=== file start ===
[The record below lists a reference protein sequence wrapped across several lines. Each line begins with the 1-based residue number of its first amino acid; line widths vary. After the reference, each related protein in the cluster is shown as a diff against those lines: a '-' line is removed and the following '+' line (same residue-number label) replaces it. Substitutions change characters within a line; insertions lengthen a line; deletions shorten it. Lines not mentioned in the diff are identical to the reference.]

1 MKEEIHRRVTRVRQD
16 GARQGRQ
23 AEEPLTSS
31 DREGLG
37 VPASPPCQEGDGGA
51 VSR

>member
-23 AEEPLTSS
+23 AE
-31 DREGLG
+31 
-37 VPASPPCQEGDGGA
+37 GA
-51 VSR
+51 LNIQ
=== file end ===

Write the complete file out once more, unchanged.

[The record below lists a reference protein sequence wrapped across several lines. Each line begins with the 1-based residue number of its first amino acid; line widths vary. After the reference, each related protein in the cluster is shown as a diff against those lines: a '-' line is removed and the following '+' line (same residue-number label) replaces it. Substitutions change characters within a line; insertions lengthen a line; deletions shorten it. Lines not mentioned in the diff are identical to the reference.]

1 MKEEIHRRVTRVRQD
16 GARQGRQ
23 AEEPLTSS
31 DREGLG
37 VPASPPCQEGDGGA
51 VSR

>member
-23 AEEPLTSS
+23 AE
-31 DREGLG
+31 
-37 VPASPPCQEGDGGA
+37 GA
-51 VSR
+51 LNIQ